quiet and seemed in emotional distress. My attempts to talk or do something profound; you cannot ﬁx or solve the situa-
with her were met with, ‘‘Mother, I need space!’’ I felt that I tion. To try to do so is arrogant and is playing a false game that
was the one she needed space from. I asked her who, if any- is isolating and hurtful. As my friend Dr. Alan Wolfeldt, ex-
one, she would talk to and she said she would talk to Annie, pert on grief says, the power of presence is about ‘‘compa-
our child life worker. I asked that Annie be paged to come see nioning’’ the suffering. Entering into their painful world and
Heather when she could. Sometime later Annie arrived out- walking along side them. What to bring? YOU in all your
side the door. She looked in through the door window, wonderful, unpredictable messy humanness—just as you are.
waiting for permission from Heather to enter. Heather waived Suffering is messy and unpredictable as well, so you will
her in. Annie stopped just inside the door and looked at get along ﬁne! In the months following Heather’s death my
Heather, assessing the situation. Instead of walking toward pastor said to me, ‘‘I can’t do the work for you. You are in a
the bed, Annie got down on all fours and slowly crawled to valley of boulders and in order to step forward you must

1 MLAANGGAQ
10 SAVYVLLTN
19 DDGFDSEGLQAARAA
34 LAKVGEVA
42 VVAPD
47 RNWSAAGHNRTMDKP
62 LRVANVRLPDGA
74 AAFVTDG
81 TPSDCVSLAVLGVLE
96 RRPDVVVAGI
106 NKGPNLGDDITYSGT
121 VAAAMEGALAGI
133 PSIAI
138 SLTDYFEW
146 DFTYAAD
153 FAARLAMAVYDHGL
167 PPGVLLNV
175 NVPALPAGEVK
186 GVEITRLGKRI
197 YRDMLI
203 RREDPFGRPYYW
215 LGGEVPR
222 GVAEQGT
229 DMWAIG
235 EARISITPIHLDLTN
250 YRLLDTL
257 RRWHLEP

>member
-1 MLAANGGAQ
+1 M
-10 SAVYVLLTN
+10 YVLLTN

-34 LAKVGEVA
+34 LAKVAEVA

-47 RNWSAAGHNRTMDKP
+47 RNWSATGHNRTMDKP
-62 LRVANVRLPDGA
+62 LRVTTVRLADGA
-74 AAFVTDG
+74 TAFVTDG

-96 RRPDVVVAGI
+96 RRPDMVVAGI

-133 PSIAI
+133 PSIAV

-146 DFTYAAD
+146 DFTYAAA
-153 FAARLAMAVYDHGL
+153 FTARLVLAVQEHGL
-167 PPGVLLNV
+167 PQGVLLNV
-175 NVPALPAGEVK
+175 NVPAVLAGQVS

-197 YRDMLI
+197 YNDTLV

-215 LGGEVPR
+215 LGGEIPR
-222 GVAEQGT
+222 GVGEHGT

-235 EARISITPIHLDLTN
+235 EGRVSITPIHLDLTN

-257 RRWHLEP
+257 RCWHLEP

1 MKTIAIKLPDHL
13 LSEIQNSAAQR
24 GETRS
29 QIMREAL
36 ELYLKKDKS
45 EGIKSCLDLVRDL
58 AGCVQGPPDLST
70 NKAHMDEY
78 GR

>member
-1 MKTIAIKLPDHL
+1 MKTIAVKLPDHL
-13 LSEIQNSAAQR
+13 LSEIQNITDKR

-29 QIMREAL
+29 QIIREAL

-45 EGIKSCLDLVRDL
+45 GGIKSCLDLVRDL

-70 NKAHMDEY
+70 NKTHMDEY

the bed, never taking her eyes off my daughter. When she got break the boulders up with your sledgehammer. Breaking up
to the side of the bed she rested her chin on it without saying a those boulders and moving forward is your work alone.
word. Heather broke into an ear-to-ear smile and I felt a wave However, I can bring you lemonade or walk alongside you
of relief wash over me. Annie had found her! I left them to- and tell you jokes!’’ He was describing the art of compa-
gether and went to the parent room so they could talk. nioning. I could picture myself, sweaty, forlorn, exhausted but
Building Resilience and Hope=End-of-Life Issues, Kansas City, Missouri.
332 PERSONAL REFLECTION
smiling as I saw him climbing down the valley with that shape. It must have shown on my face. After taking a look
lemonade! at me, my nephew ran to his room returning with his boom
To companion the suffering is an act of courage. The suf- box. He got on his knees in front of me, inserted a CD and
ferer has to be in their painful situation, the companion the beginning notes of ‘‘You’ll Be In My Heart’’ by Phil
chooses to be. It is a breathtaking and profound act of love to Collins came forth. He squared his shoulders, looked me in
enter into someone else’s darkness to give your vulnerability the eye, took a breath and sang the whole song to me. I met
to them and to receive theirs, never knowing exactly what it is his gaze and sang along with tears of love and gratitude
going to look like or feel like. It is holy ground and you and the streaming down my face.
sufferer are pilgrims on a journey together. You can be a
witness and a validation, you can be a beacon of hope, you
Address correspondence to:
may just be the reason the sufferer is able to bear their burden
Jefri Ann Franks, M.S.
for one more day.
11115 NW 55th Street
Perhaps my 6-year-old nephew, operating on pure in-
Kansas City, MO 64152
stinct, did it best. Several months after Heather’s death I
was over at my brother’s house and I was in pretty bad E-mail: firstname.lastname@example.org